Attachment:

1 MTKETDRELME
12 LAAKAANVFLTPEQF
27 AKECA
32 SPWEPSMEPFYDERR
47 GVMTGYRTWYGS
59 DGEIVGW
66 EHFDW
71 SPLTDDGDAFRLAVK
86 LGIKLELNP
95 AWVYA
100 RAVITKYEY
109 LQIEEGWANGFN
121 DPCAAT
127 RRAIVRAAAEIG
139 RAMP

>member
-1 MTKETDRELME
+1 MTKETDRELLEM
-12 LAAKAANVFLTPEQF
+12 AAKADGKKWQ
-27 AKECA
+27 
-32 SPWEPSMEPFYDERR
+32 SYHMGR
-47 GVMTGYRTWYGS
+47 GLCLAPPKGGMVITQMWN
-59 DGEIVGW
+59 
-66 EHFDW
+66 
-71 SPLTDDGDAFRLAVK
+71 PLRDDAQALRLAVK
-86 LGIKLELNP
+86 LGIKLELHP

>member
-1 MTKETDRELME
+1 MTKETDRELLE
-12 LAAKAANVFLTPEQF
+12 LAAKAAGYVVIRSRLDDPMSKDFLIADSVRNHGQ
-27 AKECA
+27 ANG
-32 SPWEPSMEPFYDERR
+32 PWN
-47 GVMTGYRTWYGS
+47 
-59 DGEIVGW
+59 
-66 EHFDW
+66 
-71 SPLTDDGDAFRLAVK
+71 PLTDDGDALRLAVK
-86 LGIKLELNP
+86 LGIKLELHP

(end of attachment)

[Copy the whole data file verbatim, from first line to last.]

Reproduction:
1 MTKETDRELME
12 LAAKAANVFLTPEQF
27 AKECA
32 SPWEPSMEPFYDERR
47 GVMTGYRTWYGS
59 DGEIVGW
66 EHFDW
71 SPLTDDGDAFRLAVK
86 LGIKLELNP
95 AWVYA
100 RAVITKYEY
109 LQIEEGWANGFN
121 DPCAAT
127 RRAIVRAAAEIG
139 RAMP

>member
-1 MTKETDRELME
+1 MTKETDRELLEM
-12 LAAKAANVFLTPEQF
+12 AAKADGKKWQ
-27 AKECA
+27 
-32 SPWEPSMEPFYDERR
+32 SYHMGR
-47 GVMTGYRTWYGS
+47 GLCLAPPKGGMVITQMWN
-59 DGEIVGW
+59 
-66 EHFDW
+66 
-71 SPLTDDGDAFRLAVK
+71 PLRDDAQALRLAVK
-86 LGIKLELNP
+86 LGIKLELHP

>member
-1 MTKETDRELME
+1 MTKETDRELLE
-12 LAAKAANVFLTPEQF
+12 LAAKAAGYVVIRSRLDDPMSKDFLIADSVRNHGQ
-27 AKECA
+27 ANG
-32 SPWEPSMEPFYDERR
+32 PWN
-47 GVMTGYRTWYGS
+47 
-59 DGEIVGW
+59 
-66 EHFDW
+66 
-71 SPLTDDGDAFRLAVK
+71 PLTDDGDALRLAVK
-86 LGIKLELNP
+86 LGIKLELHP